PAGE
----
Politico Reporter Speaks at Confab of Anti-Israel Group She Regularly Covers

Speaks to J Street about diplomacy under Trump while J Street campaigns against Pompeo

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• April 17, 2018 4:57 am


Politico foreign affairs correspondent Nahal Toosi spoke on Sunday at a conference put on by J Street, a far-left anti-Israel group currently waging an aggressive campaign against the confirmation of the Trump administration's secretary of state nominee Mike Pompeo.

Toosi was part of a panel discussion titled, "The Erosion of Diplomacy Under the Trump Administration." She was joined on stage by Rep. Gerry Connolly (D., Va.), a J Street-backed congressman who has been critical of the administration's Israel policy, and Thomas Countryman, a former State Department official let go by the current administration who quickly emerged as a Trump critic.

J Street is actively campaigning against the confirmation of Pompeo. It described Pompeo as an "advocate for unnecessary wars" and predicted he would lead a State Department that "would do harm to American security, our international reputation, and the cause of peace."

Toosi's coverage of the Pompeo nomination has been hostile, with one report characterizing Pompeo as an "often evasive" nominee who "contradicted himself on issues ranging from the Iran nuclear deal to regime change in North Korea to President Trump's ties to Russia."

A follow-up Toosi report on the confirmation hearing declared, "Pompeo's diplomatic foray falls flat." The report again referred to Pompeo's alleged "evasion of questions" and "seemingly contradictory answers."

Toosi's coverage of J Street, by contrast, has been approving and without negativity or even the inclusion of a critical quote.

In a late 2016 report on J Street's TV ad campaign supporting President Obama's nuclear deal with Iran, she quotes a J Street official declaring "the facts are on our side" and that "the deal is actually a good deal." Toosi then attacked criticism of the deal, insisting Iran has adhered to it and using the Obama administration's discredited claim that a $1.7 billion ransom payment to Iran was merely the settling of a "decades-old arbitration claim."

"The Republican ads on the deal," Toosi argues, "tend to mix a variety of these details to paint a portrait of Democrats appeasing Iran."

In her remarks at the J Street conference, Toosi said she was "not from a partisan press outfit."

One of Toosi's obsessions since the beginning of the Trump presidency has been the plight of Sahar Nowrouzzadeh, a pro-Iran activist installed in the State Department's Policy Planning Staff by the Obama administration.

Nowrouzzadeh, a former intern for the pro-regime National Iranian-American Council, was a close aide to Rob Malley during the Iran deal negotiations and partisan of the Obama administration's approach to Iran. The composition of the Policy Planning department is entirely at the discretion of the secretary of state.

When Nowrouzzadeh was moved off the staff, Toosi launched a crusade on her behalf, describing Nowrouzzadeh's removal as a witch-hunt by conservative extremists motivated by racism against Iranians.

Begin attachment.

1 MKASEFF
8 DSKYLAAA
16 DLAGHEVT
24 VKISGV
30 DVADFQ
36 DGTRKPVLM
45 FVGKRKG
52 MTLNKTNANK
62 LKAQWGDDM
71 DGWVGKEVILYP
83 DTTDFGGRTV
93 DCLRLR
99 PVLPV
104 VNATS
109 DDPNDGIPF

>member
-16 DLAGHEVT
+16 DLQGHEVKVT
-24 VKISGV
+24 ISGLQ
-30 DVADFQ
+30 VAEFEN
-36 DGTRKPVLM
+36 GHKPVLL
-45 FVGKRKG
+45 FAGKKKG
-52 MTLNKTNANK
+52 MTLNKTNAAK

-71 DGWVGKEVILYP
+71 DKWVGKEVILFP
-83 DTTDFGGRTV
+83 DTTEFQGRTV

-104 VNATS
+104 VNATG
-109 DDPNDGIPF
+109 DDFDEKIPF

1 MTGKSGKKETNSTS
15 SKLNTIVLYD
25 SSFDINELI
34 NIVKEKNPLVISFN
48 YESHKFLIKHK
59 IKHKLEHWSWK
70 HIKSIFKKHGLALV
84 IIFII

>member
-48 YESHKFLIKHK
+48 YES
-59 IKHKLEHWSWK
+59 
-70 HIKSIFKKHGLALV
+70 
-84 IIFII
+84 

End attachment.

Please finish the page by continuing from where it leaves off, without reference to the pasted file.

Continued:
Toosi continued her defense of Nowrouzzadeh in her J Street appearance, stating that a perfectly legal and expected removal of a pro-Iran official from an important State Department role "has very much damaged morale."

"It has put people on edge within the civil and foreign service," Toosi said. "They just feel like they are being unfairly targeted, that they are being unfairly stereotyped, and they're just trying to do their job."

Toosi mentioned numerous times during her appearance on the panel that she was unable to state her opinion because of her job at Politico.

"Sometimes I really wish I was actually allowed to have an opinion, but I'm not because I'm a reporter," Toosi said during the Q&A session.

One attendee asked Toosi whether she thought Trump was a "compromised Manchurian Candidate" being controlled by Russia, and she said she couldn't answer because she didn't want to be fired.

"Obviously I can't answer that question for, you know, reasons of not wanting to be fired," Toosi said.

Toosi referred questions on her J Street appearance to Politico‘s director of communications, who said that Toosi followed the outlets approval process for participating in external events, which need to be signed off on by both the editorial and business side of Politico.

"POLITICO's approval process for reporter speaking engagements requires both editorial and business sign-off," said Katie Pudwill. "There are a number of factors considered during the approval process, including the transparency of each event and whether or not the appearance is open to the public and the press."

Pudwill drew a parallel between J Street and AIPAC, saying the approval process for an event with either group would have been the same.

"In this case, had a group such as AIPAC reached out for participation on a panel, we would have followed the same approval process," Pudwill said.

"Our reporters lend their knowledge and expertise to over 500 speaking events throughout the year as moderators, panelists and keynote speakers," Pudwill said. "Neither POLITICO nor its journalists endorse or espouse the beliefs of the hundreds of groups that feature our reporters each year."